About halfway to Guassa, in terms of distance, we left the main road and took an unpaved little branch road that climbed steeply up into the hills. The car soon broke down. While the driver tinkered with the engine, Tyler showed me the plants growing alongside the road: lots of thyme, mint, dandelions, and various yellow, purple and red flowers, including red-hot pokers. Thyme grows all over Guassa.
Plant with spikes right on the leaves.
“That’s the scariest plant I’ve ever seen,” Tyler said, pointing to a plant that had inch-long thorns growing right from its leaves.
We shared a Snickers bar (our first food of the day, since the hotel doesn’t serve breakfast until 8:00) and some water. The road had already climbed so far above the paved road winding below that trucks looked like toys.
The driver got the engine going again, and we climbed into the car, driving higher and higher. We passed through forests of Eucalyptus trees, plantations clinging to steep hillsides.
Terraced fields and a glimpse into the valley beyond.
We climbed up high enough to see down into the Rift Valley, and what had seemed like amazing views before now seemed barely worthy of notice. Even with the dust and late dry season haze in the air, the valley floor seemed impossibly far away. Valley doesn’t even seem the right word for it — a valley is gentle and pleasant. This is more like a canyon, a chasm, a rent in the crust of the earth. This is what the view from Gombe would look like if someone pulled the plug on Lake Tanganyika.
Despite the views, lulled by a gentle rain and the long drive and jet lag, I dozed off.
First sighting of geladas
Sometime later, I woke up, hearing Tyler calling out that there were geladas ahead. We stopped and looked out the window to see a small herd of monkeys foraging in the grass near a cell phone tower. I took pictures, excited to see geladas for the first time. Tyler kept his amusement to himself, knowing that these views of distant, shy monkeys were nothing compared to what we would see of the research monkeys.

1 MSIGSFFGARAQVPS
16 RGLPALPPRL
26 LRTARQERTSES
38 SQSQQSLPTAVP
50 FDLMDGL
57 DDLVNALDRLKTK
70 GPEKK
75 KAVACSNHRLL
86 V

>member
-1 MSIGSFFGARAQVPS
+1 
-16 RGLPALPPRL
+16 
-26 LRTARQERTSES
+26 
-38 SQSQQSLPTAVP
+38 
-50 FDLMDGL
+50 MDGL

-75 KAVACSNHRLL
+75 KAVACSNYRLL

Finally, after hours of driving through landscape dominated by human activities — farms, fields, houses, tree plantations — we reached the Guassa: a vast, open country of hills covered by grass, flowers, herbs, and strange Afro-montane plants like giant lobelias.
Guassa is the local word for the kind of grass used for thatching roofs. For the past 400 years, the local people have protected this land in order to ensure a supply of thatching. In doing so, they also conserved a rare patch of natural habitat, and some of the creatures that only live here, in the Abyssinian Highlands: gelada monkeys, Ethiopian wolves, and many other endemic species.
We passed the Wolf Lodge, where the few tourists that make it up this way stay, and where the Frankfurt Zoological Society supports the study and conservation of the Ethiopian wolves. A herd of gelada monkeys scrambled up the cliff near the lodge. Tyler thought the researchers must be nearby but we didn’t see them. We continued on towards camp.
The road wound on and on, up into the hills. Tyler called for the driver to stop, then got out and scouted around until he found the faint track that led away from the main road towards camp. We drove up this steep, rocky track, until we could see camp emerging, a scattering of tents nestled at the head of a broad valley. This was where Peter Fashing and Nga Nguyen have been studying gelada monkeys since 2005. Tyler spent 13 months working as a volunteer on their study before starting graduate school at Minnesota, and now he was back to start his PhD research.
The two men in camp, Shoa and Bedulu, welcomed us. They greeted Tyler especially warmly, clearly very happy to see him again. Speaking Amharic, they told Tyler that the others were still out in the field. They helped unload the car. We thanked the driver, confirmed that someone would be back to pick me up on Saturday, then watched him drive away. An augur buzzard hovered over the edge of the cliff above camp, perfectly still, like a kite, holding steady in the strong wind blowing up from the valley far below. The air smelled of thyme, and rain.
Guassa camp, with our supplies unloaded.